Investigate health insurance matters. What kind of coverage does the senior have? Are they eligible for Medicare or Medicaid? If so, are they enrolled properly? Do they have a long-term care policy in place? If so, what exactly does it cover? Do they have any coverage through a private pension plan or retirement package?
Explore other available financial resources. What assets does the person have? Do they own real estate? How much is in savings accounts, IRAs, stocks and bonds and other investments? What is the monthly income from Social Security, other government programs and private pension plans?
Take a crash course in community resources. Find out about senior centers and adult day services in the senior's area. What are the best home health agencies around? What meal delivery and transportation support options are available? Assess the senior's skills and determine the resources you need.
Even if this is an acute crisis likely to pass, start gathering information about assisted living facilities and other long-term care options. When the time comes, you want to be able to offer the senior a range of options to choose from.
Consider hiring a case manager. These professionals are trained to quickly assess the overall situation, make recommendations about needed services and, if necessary, coordinate community resources and hire and manage paid caregivers.
Consult with everybody and anybody. Talk to friends, neighbors, acquaintances - anyone with experience in caring for an elder. In reaching out you will assemble a mosaic of information about how to proceed and what to expect down the line. You will learn that others have been there before and found their way through - though sometimes with great difficulty and sadness.
Talk to the senior. This is not always possible, but it is best to allow the person as much independence as circumstances permit. Remember that the caregiver's role is to help them maintain as much control over their lives as feasible, not take it away. The more you can consult with them and consider their desires, the smoother the transition in your relationship will be.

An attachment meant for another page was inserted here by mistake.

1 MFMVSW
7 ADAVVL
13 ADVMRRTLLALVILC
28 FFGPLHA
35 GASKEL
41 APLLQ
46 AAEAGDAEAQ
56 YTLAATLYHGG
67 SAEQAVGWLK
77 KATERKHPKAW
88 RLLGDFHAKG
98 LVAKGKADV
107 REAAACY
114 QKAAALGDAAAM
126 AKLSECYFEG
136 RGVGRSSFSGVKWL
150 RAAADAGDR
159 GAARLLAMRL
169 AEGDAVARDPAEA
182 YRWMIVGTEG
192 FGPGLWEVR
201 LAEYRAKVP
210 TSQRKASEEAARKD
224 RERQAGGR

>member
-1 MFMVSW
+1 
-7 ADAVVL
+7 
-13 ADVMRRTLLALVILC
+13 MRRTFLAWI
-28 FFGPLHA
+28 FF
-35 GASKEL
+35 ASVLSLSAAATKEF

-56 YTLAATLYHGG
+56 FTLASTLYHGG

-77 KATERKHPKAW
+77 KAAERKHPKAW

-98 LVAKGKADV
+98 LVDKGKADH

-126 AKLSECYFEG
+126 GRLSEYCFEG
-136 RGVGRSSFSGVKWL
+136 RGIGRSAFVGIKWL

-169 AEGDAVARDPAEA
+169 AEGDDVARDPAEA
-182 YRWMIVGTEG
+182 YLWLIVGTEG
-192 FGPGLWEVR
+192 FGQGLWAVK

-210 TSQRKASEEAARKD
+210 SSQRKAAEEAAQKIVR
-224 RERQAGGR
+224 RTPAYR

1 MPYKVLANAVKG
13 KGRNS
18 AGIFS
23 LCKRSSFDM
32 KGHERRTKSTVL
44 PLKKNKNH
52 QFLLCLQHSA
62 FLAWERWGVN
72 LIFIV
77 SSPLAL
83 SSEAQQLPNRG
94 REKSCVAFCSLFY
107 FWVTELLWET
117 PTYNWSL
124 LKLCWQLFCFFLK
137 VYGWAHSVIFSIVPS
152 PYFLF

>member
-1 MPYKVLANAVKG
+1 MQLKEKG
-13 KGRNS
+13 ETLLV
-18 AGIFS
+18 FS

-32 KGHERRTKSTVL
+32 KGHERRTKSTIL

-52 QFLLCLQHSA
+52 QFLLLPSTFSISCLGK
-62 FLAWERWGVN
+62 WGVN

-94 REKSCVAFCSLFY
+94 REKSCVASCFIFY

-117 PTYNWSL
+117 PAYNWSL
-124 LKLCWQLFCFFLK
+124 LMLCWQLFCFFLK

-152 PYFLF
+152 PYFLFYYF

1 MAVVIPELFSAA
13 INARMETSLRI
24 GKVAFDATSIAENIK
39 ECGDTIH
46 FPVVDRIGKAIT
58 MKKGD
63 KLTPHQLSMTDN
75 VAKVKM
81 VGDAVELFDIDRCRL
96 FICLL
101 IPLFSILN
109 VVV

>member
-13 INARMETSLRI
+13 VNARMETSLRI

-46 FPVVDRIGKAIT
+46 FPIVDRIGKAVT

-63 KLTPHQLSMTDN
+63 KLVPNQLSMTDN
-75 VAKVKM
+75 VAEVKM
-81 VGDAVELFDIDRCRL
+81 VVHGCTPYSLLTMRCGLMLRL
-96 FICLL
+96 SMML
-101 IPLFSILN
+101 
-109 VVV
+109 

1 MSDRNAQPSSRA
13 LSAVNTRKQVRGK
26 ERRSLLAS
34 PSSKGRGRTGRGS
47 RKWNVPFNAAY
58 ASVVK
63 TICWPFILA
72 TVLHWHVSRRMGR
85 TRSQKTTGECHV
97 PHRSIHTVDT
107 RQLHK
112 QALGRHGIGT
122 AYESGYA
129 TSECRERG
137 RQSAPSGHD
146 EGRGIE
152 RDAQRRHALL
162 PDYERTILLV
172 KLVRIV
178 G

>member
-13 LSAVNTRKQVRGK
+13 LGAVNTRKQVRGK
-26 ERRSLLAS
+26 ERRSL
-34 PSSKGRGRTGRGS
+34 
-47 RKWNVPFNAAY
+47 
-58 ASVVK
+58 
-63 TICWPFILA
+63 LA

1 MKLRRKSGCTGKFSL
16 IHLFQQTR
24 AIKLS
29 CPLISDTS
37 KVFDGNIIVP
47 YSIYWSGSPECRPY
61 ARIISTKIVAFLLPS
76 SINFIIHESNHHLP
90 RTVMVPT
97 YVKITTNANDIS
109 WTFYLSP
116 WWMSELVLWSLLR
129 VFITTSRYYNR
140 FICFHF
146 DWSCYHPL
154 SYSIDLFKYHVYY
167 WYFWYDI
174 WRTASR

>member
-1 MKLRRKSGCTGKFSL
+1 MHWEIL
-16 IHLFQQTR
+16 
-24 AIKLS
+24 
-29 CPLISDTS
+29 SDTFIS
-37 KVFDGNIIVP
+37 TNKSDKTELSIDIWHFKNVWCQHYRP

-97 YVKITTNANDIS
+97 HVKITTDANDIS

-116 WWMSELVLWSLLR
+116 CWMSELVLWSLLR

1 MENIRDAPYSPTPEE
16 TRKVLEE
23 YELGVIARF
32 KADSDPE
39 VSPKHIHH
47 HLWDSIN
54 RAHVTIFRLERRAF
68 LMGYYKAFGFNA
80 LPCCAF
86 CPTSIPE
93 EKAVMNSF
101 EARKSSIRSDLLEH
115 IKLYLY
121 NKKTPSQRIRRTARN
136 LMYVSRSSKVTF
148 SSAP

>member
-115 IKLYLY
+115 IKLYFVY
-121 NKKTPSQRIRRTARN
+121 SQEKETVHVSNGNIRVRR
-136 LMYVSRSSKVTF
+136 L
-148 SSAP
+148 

Make sure everyone on the caregiving team - whether family members, friends or professionals - has the information they need to perform their responsibilities. Make a list of emergency numbers, family contact numbers and other items and distribute it to those who might need it. Family members should know how to locate legal, financial and medical documents like durable powers of attorney, wills, investment account statements and health insurance policies in case of emergency.
If the senior is still living at home, make sure you and others in the inner circle have keys to the residence in case of emergency.
Keep good notes. Whenever you talk to a doctor, lawyer, insurance company, service agency, government office or advocacy organization, write down the name of the person you spoke with, contact information and the substance of the conversation. Maintain separate files for different areas of concern - financial topics, medical affairs and so on.
Acknowledge your own feelings of loss, anger, shock and confusion. Perhaps you realized this moment was coming, perhaps not. In any event, you are likely to find unsettling emotions bubbling through the surface. Allow yourself time to experience them. Write them down in a journal. Take a long bath. Find a quiet corner and close your eyes. Take care of yourself, too.